Now, in principal, I don’t outright disagree with everything Mr. Guebert asserts; meat packing is a difficult business to get into and doubly more difficult to stay above water in. But have we reviewed any history prior to asserting the new fangled abbatoirs popping up seemingly out of nowhere are Doomed?

Let’s start with the facts. Alan takes an analysis of a few big money projects coming on line in the next year or so. Some projects are already up and running and doing well, some are on the way up and have different intended goals. So let’s examine. 

A group in South Dakota is building a $1.1 billion beef and bison packing facility that will employ 2,500 people and process 8,000 head per day. That’s a substantial amount of throughput for a Midwest plant. Even more astounding is the $670 million coming from private cattle ranch and feedlot operations. The investment from those who grow the product and the venture capital coming together to offer partnerships seems to have stoked new fuel in the competitive fires of capitalism in the meat industry.  

They are not even close to being alone. Sustainable Beef is planning a facility in North Platte, Nebraska. Cattleman’s Heritage Beef is also courting investors for a processing facility in Council Bluffs, Iowa.

In Texas, there is a large 3,000 head of cattle a day processing plant being built next year that is wholely owned by the Texas Cattlemen, endorsed by and also financially supported by Gov. Abbot. To frame perspective, 3,000 head of beef a day is 20% of the entire supply of Texas. This facility will be owned by the members in a cooperative fashion much like a lot of farm and ranch graineries, feed makers, dryers, gins, and suppliers. Cooperatives work by not taking excess profits. The members pay for the facilities and workers and the excess profits are distributed back to the member owners. This setup is a little different, but is being pushed by the famous XIT Ranch in the Texas Panhandle, and is rightfully named Producer Owned Beef.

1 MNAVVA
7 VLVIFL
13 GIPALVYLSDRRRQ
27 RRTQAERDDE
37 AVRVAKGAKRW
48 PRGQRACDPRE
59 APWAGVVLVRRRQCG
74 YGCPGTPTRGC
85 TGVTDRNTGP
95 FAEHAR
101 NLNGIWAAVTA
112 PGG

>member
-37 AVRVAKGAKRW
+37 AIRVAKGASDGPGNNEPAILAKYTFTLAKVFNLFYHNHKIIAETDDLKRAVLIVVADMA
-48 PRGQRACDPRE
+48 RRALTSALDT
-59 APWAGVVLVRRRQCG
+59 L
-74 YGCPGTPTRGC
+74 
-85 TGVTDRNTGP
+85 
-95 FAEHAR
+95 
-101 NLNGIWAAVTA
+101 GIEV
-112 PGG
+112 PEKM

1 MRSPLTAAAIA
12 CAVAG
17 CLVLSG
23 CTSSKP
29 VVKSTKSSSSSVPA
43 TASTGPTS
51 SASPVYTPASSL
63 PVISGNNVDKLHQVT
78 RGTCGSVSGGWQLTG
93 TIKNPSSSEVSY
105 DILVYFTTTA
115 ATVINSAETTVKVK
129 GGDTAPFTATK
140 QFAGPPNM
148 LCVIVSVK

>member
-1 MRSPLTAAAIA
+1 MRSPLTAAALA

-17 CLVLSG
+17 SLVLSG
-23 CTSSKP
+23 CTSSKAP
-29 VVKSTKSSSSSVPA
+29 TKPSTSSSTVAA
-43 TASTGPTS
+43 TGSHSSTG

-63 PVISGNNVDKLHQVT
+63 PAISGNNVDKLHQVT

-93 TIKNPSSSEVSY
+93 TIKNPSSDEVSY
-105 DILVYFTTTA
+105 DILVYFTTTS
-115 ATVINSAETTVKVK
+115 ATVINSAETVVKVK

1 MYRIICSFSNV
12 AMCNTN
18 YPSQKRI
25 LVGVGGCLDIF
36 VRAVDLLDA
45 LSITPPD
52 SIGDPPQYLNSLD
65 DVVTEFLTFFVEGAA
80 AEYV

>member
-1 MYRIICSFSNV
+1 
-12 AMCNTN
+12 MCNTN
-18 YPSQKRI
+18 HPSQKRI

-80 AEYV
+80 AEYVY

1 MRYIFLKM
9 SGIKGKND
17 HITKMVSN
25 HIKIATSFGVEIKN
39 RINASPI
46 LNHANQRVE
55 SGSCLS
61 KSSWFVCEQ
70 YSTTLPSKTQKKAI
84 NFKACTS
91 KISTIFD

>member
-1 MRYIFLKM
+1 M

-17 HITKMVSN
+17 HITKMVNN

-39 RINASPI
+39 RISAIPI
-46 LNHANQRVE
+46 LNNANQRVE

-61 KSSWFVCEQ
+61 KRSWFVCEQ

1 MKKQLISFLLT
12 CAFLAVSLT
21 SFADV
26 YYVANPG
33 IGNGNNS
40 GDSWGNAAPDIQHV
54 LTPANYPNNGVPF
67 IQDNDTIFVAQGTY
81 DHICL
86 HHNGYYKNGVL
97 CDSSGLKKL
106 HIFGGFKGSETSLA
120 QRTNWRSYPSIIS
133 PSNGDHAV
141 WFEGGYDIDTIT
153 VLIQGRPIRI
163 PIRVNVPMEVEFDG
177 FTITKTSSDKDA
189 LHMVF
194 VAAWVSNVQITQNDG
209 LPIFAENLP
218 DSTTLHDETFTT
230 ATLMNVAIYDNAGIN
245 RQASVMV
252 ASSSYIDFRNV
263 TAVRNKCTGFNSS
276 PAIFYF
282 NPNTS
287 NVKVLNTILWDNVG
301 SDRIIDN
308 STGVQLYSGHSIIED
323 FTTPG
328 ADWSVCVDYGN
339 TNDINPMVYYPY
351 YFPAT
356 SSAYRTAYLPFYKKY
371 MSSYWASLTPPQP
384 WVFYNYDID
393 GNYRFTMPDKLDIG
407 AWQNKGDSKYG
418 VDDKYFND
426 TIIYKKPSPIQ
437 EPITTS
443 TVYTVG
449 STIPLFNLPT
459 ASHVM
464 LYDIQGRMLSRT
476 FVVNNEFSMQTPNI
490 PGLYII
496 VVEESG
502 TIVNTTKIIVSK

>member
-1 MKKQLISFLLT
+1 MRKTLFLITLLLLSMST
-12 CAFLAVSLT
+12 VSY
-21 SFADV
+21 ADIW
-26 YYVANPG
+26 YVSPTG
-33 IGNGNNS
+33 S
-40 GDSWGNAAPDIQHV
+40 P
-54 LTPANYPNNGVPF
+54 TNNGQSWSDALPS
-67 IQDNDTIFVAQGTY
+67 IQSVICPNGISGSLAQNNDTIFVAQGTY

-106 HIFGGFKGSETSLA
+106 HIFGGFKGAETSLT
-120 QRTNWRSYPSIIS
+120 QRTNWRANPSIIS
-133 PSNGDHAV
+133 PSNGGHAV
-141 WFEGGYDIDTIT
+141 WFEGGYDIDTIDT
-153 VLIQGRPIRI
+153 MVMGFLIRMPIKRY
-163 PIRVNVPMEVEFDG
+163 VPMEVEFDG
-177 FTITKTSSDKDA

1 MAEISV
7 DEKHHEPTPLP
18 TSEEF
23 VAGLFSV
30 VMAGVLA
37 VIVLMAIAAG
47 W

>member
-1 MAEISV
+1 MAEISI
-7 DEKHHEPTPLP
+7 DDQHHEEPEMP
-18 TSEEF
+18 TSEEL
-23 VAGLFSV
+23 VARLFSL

There also are smaller regional outfits that are producer owned that are coming online for cattle owner use that will not sell direct to public. On the other side of the market, small regional butchers are also seeing their hayday with state inspection adherence for private label processing and packing for local smaller producers that sell to local restaurants, schools, or smaller grocers. Establishing a private label now requires a wait-list for state and federally inspected packers, some having to wait three to six months or even longer for a process date.

Where I disagree with Alan is that for his assertions to be true, we have to completely ignore the 20% of the total packer market who are not part of the Big Four, and the success they have enjoyed. History proves otherwise, Mr. Guebert, and here are a few examples.